Terrorist groups such the Boko Haram take advantage of the youth affected by the drought to recruit them for carrying out attacks and destabilize peace, said Deon Shekuza, an enviormental activist and blogger who explores the impact of climate change in Namibia.
In addition, Shekuza said, the impact of drought in the central, northern, western and eastern Sahel regions has exacerbated the socioeconomic conditions and displaced young people who are migrating to Europe.
“They travel through the harsh Sahara Desert spending up to 1,000 U.S dollars to cross the Mediterranean Sea, but many do not make it alive,” he said.
According to Shekuza, the effects of drought are becoming inextricably linked to poverty, HIV/AIDS and other social problems such as gender-based violence, teenage pregnancies and unemployment.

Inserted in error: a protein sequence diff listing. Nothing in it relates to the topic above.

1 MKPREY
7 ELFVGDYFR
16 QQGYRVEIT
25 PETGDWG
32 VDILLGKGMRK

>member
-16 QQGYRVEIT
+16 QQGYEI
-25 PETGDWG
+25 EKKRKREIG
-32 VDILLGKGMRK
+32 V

Shekuza also said there is urgent need for more access to financing mechanism and funding towards youth delegates to attend summits, conferences and workshops to increase the number of participants and accommodate broader and wider groups especially from the rural areas.
“We need more collaboration, coordination and partnerships of different youth organizations, coalitions and initiatives across Africa,” he said.
This will make it possible to fully involve the youth in the battle against climate change and environmental degradation, he said.
The weeklong conference that started Monday and is being attended by about 600 delegates from Africa ends Friday. Enditem
Source: Xinhua/News Ghana